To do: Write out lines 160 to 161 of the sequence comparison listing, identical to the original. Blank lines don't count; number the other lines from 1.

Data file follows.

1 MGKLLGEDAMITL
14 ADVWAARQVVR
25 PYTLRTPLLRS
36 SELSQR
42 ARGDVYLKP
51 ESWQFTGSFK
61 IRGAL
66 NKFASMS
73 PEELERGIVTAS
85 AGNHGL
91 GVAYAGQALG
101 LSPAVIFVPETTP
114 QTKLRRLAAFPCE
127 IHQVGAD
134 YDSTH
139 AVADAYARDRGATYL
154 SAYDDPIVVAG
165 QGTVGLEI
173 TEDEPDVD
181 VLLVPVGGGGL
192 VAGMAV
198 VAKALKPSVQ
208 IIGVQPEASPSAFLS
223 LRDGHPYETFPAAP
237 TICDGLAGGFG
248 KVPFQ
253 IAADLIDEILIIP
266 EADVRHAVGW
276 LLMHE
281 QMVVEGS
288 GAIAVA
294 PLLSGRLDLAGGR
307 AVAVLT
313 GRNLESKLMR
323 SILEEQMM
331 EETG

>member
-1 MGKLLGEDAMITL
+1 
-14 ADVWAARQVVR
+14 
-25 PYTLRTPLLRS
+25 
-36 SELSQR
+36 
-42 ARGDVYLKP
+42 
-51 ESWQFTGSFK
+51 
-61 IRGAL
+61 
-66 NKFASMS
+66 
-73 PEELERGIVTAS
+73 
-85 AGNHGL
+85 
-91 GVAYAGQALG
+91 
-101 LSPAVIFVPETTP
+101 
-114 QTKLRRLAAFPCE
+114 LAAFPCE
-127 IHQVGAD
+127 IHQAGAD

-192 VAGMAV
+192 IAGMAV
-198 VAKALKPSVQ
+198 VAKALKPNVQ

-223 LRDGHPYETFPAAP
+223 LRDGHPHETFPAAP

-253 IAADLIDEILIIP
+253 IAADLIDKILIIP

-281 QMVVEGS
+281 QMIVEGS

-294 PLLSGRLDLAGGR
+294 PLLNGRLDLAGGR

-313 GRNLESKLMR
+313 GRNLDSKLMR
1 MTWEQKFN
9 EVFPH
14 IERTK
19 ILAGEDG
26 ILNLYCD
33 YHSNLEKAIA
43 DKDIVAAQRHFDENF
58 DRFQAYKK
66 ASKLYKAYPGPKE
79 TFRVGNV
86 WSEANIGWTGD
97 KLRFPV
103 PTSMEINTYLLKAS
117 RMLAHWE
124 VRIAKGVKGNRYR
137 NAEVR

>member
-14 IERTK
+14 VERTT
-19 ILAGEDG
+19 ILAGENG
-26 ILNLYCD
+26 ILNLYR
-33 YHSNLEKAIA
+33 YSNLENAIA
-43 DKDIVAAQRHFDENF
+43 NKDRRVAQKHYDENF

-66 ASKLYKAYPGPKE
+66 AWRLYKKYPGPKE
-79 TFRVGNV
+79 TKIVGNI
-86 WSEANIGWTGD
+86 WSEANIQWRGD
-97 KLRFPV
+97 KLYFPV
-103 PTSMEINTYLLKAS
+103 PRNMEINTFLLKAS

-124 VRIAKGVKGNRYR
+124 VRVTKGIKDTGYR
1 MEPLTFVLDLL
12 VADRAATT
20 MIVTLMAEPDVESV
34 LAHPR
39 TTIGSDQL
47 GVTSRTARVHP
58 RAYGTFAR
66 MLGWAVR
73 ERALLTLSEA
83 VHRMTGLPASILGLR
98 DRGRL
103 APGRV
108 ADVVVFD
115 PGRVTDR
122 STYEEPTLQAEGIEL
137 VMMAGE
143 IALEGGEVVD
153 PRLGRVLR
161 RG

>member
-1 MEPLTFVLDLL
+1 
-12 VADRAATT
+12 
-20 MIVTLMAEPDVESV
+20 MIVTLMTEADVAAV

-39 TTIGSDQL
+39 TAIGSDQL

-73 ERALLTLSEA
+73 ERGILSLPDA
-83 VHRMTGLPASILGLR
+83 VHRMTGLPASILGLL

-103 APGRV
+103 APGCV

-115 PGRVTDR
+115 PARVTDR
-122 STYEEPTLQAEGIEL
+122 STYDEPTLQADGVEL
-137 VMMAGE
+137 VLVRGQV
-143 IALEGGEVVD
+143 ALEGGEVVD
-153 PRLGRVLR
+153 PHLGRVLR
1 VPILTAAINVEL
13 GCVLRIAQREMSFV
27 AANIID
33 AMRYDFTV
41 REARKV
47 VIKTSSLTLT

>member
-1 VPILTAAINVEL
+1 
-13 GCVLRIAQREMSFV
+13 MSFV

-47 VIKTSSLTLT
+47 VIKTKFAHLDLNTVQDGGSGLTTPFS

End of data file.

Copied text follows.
+143 ALEGGEVVD
-153 PRLGRVLR